Cellular transcriptional reporter assay
HEK293T (ATCC CRL03216) were cultured in Dulbecco’s minimal essential medium (DMEM, Gibco) supplemented with 10% fetal bovine serum (FBS) and 50 units ml−1 of penicillin, streptomycin, and glutamine. Cells were grown to 90% confluency in T-75 flasks; from this, 2 million cells were seeded in a 10-cm cell culture dish for transfection using X-tremegene 9 (Roche) and Opti-MEM (Gibco) with full-length human PPARγ (isoform 2) expression plasmid (4 μg), and a luciferase reporter plasmid containing the three copies of the PPAR-binding DNA response element (PPRE) sequence (3xPPRE-luciferase) (4 μg). After an 18-h incubation, cells were transferred to white 384-well cell culture plates (Thermo Fisher Scientific) at 10,000 cells/well in 20 μL total volume/well. After a 4 h incubation, cells were treated in quadruplicate with 20 μL of either vehicle control (1.5% DMSO in DMEM media), twofold serial dilution of TZDs for dose response experiments, or 5 μM ligand. After a final 18-h incubation, cells were harvested with 20 μL Britelite Plus (PerkinElmer), and luminescence was measured on a BioTek Synergy Neo multimode plate reader. Data were plotted in GraphPad Prism as luminescence vs. ligand concentration and fit to a sigmoidal dose response curve.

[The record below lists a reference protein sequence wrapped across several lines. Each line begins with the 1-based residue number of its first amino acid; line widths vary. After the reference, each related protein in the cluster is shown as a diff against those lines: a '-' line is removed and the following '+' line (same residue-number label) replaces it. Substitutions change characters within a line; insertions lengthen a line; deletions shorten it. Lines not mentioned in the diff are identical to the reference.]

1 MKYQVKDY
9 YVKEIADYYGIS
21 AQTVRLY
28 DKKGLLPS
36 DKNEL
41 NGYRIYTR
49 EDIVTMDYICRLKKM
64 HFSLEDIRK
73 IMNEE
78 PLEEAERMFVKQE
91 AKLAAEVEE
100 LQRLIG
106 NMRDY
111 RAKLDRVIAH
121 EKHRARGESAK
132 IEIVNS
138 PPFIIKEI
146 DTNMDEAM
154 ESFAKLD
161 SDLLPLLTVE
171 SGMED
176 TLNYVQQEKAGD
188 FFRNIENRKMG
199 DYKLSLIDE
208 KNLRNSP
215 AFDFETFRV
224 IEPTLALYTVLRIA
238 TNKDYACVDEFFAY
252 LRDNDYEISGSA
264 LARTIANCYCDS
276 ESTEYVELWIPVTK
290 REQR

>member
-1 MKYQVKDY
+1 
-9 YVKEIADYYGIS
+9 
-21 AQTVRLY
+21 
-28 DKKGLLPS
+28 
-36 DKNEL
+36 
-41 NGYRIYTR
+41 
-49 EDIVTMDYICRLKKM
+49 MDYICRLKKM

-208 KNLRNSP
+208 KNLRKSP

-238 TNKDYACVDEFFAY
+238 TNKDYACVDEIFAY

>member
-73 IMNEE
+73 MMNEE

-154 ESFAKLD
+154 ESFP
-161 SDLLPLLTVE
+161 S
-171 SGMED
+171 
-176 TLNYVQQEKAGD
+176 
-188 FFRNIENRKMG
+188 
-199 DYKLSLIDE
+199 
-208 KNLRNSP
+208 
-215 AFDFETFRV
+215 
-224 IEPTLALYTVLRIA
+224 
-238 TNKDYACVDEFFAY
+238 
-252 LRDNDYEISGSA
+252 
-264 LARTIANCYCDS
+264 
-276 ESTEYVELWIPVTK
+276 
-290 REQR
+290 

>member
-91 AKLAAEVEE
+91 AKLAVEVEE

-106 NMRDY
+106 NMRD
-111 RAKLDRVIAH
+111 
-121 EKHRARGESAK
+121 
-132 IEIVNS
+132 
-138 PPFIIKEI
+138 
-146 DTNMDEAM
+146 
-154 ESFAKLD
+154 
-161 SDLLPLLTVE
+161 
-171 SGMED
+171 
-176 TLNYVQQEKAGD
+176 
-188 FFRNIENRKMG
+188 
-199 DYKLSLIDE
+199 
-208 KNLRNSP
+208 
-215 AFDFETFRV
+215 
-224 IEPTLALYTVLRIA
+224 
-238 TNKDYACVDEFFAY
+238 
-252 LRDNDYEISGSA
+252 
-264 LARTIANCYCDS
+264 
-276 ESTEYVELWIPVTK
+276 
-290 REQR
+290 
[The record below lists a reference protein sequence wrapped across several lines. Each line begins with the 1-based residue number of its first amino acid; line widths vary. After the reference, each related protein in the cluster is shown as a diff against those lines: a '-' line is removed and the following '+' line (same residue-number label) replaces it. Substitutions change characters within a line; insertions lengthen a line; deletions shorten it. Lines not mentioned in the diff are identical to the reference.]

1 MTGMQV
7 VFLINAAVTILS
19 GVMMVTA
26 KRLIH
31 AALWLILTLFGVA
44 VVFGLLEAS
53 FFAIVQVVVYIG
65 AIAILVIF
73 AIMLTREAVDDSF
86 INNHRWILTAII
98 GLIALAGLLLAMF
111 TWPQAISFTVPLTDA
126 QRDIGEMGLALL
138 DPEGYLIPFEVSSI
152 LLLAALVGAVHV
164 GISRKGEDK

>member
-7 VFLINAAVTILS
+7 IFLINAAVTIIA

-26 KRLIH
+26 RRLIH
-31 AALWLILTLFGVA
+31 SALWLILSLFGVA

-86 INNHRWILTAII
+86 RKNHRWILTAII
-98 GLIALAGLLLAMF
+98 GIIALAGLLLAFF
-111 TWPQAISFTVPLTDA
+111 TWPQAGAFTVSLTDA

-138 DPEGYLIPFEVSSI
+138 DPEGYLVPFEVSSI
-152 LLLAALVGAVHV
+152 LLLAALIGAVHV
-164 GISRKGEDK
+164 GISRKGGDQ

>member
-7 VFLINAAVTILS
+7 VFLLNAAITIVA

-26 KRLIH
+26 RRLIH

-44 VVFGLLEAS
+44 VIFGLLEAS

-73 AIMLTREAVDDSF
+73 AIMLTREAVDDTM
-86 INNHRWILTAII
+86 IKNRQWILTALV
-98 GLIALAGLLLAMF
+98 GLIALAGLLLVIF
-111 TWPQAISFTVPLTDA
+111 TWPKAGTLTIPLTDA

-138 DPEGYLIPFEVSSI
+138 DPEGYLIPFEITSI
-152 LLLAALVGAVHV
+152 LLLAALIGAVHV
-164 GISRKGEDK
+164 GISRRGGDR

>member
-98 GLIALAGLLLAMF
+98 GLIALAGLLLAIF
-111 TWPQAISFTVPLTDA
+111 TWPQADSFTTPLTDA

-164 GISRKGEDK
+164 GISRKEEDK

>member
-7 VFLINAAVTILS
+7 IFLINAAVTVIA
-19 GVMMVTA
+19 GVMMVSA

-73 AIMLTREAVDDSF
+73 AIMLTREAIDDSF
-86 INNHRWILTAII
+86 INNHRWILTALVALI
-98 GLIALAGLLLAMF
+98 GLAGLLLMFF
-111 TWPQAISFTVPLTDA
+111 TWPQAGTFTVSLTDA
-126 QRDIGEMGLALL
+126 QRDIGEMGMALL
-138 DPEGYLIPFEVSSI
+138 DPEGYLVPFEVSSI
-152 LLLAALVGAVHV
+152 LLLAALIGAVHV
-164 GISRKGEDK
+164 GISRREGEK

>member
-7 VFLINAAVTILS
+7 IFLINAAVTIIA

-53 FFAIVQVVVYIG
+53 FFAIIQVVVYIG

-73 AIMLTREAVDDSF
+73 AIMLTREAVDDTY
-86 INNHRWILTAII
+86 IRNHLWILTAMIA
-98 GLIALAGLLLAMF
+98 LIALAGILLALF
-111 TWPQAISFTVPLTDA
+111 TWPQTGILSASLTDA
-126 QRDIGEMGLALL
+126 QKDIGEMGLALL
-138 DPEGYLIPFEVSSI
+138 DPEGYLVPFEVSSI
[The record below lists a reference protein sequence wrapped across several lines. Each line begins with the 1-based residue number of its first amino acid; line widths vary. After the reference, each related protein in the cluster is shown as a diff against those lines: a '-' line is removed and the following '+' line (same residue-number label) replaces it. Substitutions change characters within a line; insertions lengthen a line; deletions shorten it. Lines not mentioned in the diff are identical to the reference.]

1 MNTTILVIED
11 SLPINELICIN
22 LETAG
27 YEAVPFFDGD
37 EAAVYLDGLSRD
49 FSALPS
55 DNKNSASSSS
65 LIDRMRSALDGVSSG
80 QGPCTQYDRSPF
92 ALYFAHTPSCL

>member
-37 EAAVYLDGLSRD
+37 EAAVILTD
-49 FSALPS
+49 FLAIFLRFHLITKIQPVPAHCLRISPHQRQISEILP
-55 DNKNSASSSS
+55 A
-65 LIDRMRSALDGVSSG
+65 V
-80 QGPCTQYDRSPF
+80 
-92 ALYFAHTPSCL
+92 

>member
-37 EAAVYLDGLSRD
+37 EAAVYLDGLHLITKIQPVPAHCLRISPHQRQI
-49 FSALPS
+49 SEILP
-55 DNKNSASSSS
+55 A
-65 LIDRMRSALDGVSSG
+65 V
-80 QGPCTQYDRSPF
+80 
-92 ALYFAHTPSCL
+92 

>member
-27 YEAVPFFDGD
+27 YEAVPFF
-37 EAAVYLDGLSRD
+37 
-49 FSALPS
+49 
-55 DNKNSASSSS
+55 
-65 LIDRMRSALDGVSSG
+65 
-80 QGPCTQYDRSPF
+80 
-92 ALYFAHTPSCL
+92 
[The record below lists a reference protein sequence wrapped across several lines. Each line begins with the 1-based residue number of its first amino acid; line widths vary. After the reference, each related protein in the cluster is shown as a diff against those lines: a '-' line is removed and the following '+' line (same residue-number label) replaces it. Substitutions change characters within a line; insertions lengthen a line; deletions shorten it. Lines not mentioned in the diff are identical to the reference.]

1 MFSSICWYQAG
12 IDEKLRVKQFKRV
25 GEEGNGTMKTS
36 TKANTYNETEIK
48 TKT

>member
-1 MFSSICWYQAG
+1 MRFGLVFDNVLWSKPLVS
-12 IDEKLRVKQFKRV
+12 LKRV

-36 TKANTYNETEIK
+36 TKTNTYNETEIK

TR-FRET biochemical assays
Time-resolved fluorescence resonance energy transfer (TR-FRET) assays were performed in low-volume black 384-well plates (Greiner) using 23 μL final well volume. For the TR-FRET coregulator peptide interaction assay, each well contained 4 nM protein (WT or mutant 6xHis-PPARγ LBD), 1 nM LanthaScreen Elite Tb-anti-His Antibody (ThermoFisher #PV5895), and 400 FITC-labeled TRAP220, NCoR and SMRT peptide in TR-FRET buffer (20 mM potassium phosphoate, 50 mM KCl, 5 mM TCEP, 0.005% Tween 20, pH 7.4). For the ligand displacement assay, each well contained 1 nM protein (wild type or mutant 6xHis-PPARγ LBD), 1 nM LanthaScreen Elite Tb-anti-HIS Antibody (ThermoFisher #PV5895), and 5 nM Fluormone Pan-PPAR Green (Invitrogen; #PV4894) in TR-FRET buffer at pH 8. For all assays, compounds stocks were prepared via serial dilution in DMSO, added to wells in triplicate, and plates were read using BioTek Synergy Neo multimode plate reader after incubation at 25 °C for several time points between 1 and 24 h. The Tb donor was excited at 340 nm, its emission was measured at 495 nm, and the acceptor FITC emission was measured at 520 nm. Data were plotted using GraphPad Prism as TR-FRET ratio (520 nm/495 nm) vs. ligand concentration. The coregulator interaction data were fit to sigmoidal dose response curve equation, and ligand displacement data were fit to the one site–Fit Ki binding equation using the binding affinity of Fluormone Pan-PPAR Green (2.8 nM; Invitrogen #PV4894 product insert).
Fluorescence polarization assays